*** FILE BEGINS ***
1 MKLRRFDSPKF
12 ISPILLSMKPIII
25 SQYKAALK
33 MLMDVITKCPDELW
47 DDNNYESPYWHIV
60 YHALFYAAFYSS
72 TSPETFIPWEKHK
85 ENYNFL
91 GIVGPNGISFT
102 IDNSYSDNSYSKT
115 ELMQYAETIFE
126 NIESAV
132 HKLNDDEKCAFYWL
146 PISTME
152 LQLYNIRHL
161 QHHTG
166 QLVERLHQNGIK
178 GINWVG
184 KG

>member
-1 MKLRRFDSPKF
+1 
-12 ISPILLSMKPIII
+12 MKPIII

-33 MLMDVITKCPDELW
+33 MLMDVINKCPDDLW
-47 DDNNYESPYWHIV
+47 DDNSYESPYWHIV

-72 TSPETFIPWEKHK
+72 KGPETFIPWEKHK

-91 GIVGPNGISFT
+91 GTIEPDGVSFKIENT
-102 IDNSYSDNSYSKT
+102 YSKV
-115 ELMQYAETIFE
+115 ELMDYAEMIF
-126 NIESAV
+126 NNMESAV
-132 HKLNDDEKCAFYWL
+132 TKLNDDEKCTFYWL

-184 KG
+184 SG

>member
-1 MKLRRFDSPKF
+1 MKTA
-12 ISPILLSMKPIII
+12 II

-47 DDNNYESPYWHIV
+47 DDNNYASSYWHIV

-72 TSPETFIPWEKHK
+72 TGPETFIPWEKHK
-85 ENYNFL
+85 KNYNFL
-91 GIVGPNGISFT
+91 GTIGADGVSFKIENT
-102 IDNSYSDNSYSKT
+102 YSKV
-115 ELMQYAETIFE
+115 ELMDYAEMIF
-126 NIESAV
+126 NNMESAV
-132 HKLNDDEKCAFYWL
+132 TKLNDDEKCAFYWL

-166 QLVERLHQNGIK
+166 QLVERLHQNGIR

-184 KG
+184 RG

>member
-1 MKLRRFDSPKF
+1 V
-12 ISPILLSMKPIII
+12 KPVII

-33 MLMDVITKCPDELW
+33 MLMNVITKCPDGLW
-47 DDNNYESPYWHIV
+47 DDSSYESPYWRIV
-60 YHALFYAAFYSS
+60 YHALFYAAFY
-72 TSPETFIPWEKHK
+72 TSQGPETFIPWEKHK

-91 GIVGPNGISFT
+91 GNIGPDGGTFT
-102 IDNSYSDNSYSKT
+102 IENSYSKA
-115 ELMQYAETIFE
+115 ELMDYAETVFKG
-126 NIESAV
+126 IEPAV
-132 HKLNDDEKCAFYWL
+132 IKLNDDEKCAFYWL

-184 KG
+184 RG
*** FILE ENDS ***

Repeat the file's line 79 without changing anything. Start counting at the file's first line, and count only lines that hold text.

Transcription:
-72 TSPETFIPWEKHK